In Urartu, in the mountainous regions to the north of Mesopotamia, the Urartian rulers were reaching the peak of their power. This time period, where Assyria and Egypt were weak, allowed many smaller states to thrive on the peripheries. Urartu was in many ways the greatest of these states and was able to rival Assyria itself for a very brief period. King Menua, who reigned from around 810-786BC, built up extensive fortifications and canals and engaged in attacks on Urartu’s neighbours. The Assyrian Empire appears to have been weakened and a number of small buffer states between the kingdoms were now primarily controlled by Urartu.

Through the greatness of the God Ḫaldi, Argishti, son of Menua, built this canal. The land was uninhabited, no one was to be found here. By the grace of Ḫaldi Argishti made this canal. Argishti son of Menua, mighty King, great King, King of Bianiili, ruler of Tushpa
Urartian Inscription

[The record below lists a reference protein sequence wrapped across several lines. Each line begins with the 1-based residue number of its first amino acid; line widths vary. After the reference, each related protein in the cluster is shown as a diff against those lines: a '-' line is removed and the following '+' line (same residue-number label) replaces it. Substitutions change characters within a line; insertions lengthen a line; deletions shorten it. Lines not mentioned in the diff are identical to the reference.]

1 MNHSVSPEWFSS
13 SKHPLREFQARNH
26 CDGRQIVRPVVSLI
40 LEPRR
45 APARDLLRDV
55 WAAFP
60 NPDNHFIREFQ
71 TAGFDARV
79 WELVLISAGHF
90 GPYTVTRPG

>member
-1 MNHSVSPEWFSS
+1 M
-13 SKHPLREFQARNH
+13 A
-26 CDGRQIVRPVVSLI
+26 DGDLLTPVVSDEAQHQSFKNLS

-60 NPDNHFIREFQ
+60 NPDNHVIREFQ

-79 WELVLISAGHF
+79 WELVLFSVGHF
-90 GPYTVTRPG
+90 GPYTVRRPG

Menua was succeeded by Argishti I, who reigned from around 786-764BC and is famous for building the city of Erebuni, better known today as Yerevan, which is the current capital of Armenia. He fought the Assyrians and appears to have raided within about thirty miles of the Assyrian capital Nineveh. More gallingly for the Assyrians, the Neo-Hittite city of Carchemish and other cities in present-day northern Syria seem to have been under Urartian rule, nullifying the Assyrian gains in that region that had been so bloodily fought for in the previous century.

Urartian Inscription
The same year, for the third time, I went to Eriahini, fired the cities, pillaged the countryside and exiled the population to Biaina. I built forts at Eriahini and annexed the country. The god Khaldi I glorified.
Inscription of Sarduri from Van


Argishti’s son, Sarduri II, who reigned from 764-735BC, continued the onward rush of Urartian power and this era may well be viewed as the golden age of the Urartian kingdom. In many ways, the inscriptions of Sarduri and Argishti can be read similarly to Assyrian inscriptions. They speak of themselves as universal rulers, detail the constant campaigns and building works and seem to actually control a large empire; one that seems to have reached from the Black Sea to the edge of Assyria. Only the fact that the Urartians dedicate their conquests to Khaldi rather than Ashur speaks to the difference. But Assyria had been humbled, not destroyed, and would soon revive to wreak a terrible vengeance for their humiliation.